ROBO - Robo Global Robotics and Automation Index ETF

NYSEArca - NYSEArca Delayed Price. Currency in USD
33.86
+0.77 (+2.33%)
At close: 4:00PM EDT

33.86 0.00 (0.00%)
After hours: 4:15PM EDT

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Previous Close33.09
Open33.14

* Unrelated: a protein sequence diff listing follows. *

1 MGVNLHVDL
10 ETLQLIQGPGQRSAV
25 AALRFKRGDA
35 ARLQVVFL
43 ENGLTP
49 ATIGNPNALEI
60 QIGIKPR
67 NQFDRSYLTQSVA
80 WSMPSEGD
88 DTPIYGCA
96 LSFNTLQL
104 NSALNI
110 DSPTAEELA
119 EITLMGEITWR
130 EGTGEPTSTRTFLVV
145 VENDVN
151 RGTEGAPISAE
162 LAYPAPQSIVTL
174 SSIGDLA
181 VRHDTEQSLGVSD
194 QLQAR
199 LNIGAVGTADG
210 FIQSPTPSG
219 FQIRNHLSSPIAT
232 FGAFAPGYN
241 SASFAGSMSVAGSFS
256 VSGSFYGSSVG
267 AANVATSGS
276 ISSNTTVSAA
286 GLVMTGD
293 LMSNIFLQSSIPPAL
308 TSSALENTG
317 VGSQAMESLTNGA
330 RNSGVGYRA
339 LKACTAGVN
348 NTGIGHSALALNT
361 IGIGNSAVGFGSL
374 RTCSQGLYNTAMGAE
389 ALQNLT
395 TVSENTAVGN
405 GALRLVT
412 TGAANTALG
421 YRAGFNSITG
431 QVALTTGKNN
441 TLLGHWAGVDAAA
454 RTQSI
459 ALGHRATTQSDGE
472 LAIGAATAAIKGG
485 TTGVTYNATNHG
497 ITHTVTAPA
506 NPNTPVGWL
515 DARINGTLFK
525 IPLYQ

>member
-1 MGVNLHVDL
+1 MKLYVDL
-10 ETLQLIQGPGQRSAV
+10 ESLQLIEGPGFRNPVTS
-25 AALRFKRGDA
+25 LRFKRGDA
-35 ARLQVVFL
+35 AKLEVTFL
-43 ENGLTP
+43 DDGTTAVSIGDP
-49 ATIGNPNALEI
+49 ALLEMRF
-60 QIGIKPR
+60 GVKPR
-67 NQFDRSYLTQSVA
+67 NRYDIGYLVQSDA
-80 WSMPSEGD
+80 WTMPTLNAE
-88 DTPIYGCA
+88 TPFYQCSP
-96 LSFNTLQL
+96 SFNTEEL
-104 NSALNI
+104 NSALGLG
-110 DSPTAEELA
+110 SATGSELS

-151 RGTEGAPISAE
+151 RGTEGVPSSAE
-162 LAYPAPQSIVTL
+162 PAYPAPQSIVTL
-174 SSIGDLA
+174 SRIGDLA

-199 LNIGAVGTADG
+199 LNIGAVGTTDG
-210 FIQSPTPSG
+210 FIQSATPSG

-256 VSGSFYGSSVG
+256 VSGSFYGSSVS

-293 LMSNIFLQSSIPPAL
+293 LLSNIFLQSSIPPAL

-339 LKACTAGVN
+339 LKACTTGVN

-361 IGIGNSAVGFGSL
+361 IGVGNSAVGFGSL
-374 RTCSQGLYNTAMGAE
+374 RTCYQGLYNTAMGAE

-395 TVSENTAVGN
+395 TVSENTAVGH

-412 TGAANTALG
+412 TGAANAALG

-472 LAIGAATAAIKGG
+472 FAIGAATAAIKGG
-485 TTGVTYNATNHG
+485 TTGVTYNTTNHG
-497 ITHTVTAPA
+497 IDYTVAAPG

Bid32.01 x 800
Ask35.00 x 1000
Day's Range32.82 - 33.87
52 Week Range28.27 - 44.69
Volume137,819
Avg. Volume212,283
Net Assets1.12B
NAV33.35
PE Ratio (TTM)N/A
Yield0.40%
YTD Daily Total Return-21.01%
Beta (5Y Monthly)1.43
Expense Ratio (net)0.95%
Inception Date2013-10-22